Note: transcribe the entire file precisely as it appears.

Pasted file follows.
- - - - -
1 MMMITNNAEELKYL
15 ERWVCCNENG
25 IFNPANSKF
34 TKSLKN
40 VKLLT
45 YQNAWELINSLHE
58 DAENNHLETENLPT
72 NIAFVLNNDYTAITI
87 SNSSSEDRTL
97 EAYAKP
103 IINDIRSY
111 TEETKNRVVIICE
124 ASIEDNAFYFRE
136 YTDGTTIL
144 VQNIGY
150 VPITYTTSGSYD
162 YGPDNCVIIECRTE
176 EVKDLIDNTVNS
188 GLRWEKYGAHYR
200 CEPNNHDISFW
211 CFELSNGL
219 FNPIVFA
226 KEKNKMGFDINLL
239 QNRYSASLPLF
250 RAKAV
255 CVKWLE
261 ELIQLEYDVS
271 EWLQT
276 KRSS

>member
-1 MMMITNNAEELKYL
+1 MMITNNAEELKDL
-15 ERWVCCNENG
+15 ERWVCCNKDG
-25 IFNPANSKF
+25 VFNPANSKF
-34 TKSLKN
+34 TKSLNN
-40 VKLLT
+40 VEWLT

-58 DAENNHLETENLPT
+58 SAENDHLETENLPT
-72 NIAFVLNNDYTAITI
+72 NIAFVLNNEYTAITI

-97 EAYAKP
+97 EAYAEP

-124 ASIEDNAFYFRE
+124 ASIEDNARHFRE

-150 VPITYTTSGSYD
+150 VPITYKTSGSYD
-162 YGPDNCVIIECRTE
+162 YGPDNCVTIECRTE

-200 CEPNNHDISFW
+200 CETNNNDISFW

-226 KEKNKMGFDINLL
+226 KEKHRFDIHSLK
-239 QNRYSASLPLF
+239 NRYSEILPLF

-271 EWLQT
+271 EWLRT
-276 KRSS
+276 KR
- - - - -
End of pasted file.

1 MMMITNNAEELKYL
15 ERWVCCNENG
25 IFNPANSKF
34 TKSLKN
40 VKLLT
45 YQNAWELINSLHE
58 DAENNHLETENLPT
72 NIAFVLNNDYTAITI
87 SNSSSEDRTL
97 EAYAKP
103 IINDIRSY
111 TEETKNRVVIICE
124 ASIEDNAFYFRE
136 YTDGTTIL
144 VQNIGY
150 VPITYTTSGSYD
162 YGPDNCVIIECRTE
176 EVKDLIDNTVNS
188 GLRWEKYGAHYR
200 CEPNNHDISFW
211 CFELSNGL
219 FNPIVFA
226 KEKNKMGFDINLL
239 QNRYSASLPLF
250 RAKAV
255 CVKWLE
261 ELIQLEYDVS
271 EWLQT
276 KRSS

>member
-1 MMMITNNAEELKYL
+1 MMITNNAEELKDL
-15 ERWVCCNENG
+15 ERWVCCNKDG
-25 IFNPANSKF
+25 VFNPANSKF
-34 TKSLKN
+34 TKSLNN
-40 VKLLT
+40 VEWLT

-58 DAENNHLETENLPT
+58 SAENDHLETENLPT
-72 NIAFVLNNDYTAITI
+72 NIAFVLNNEYTAITI

-97 EAYAKP
+97 EAYAEP

-124 ASIEDNAFYFRE
+124 ASIEDNARHFRE

-150 VPITYTTSGSYD
+150 VPITYKTSGSYD
-162 YGPDNCVIIECRTE
+162 YGPDNCVTIECRTE

-200 CEPNNHDISFW
+200 CETNNNDISFW

-226 KEKNKMGFDINLL
+226 KEKHRFDIHSLK
-239 QNRYSASLPLF
+239 NRYSEILPLF

-271 EWLQT
+271 EWLRT
-276 KRSS
+276 KR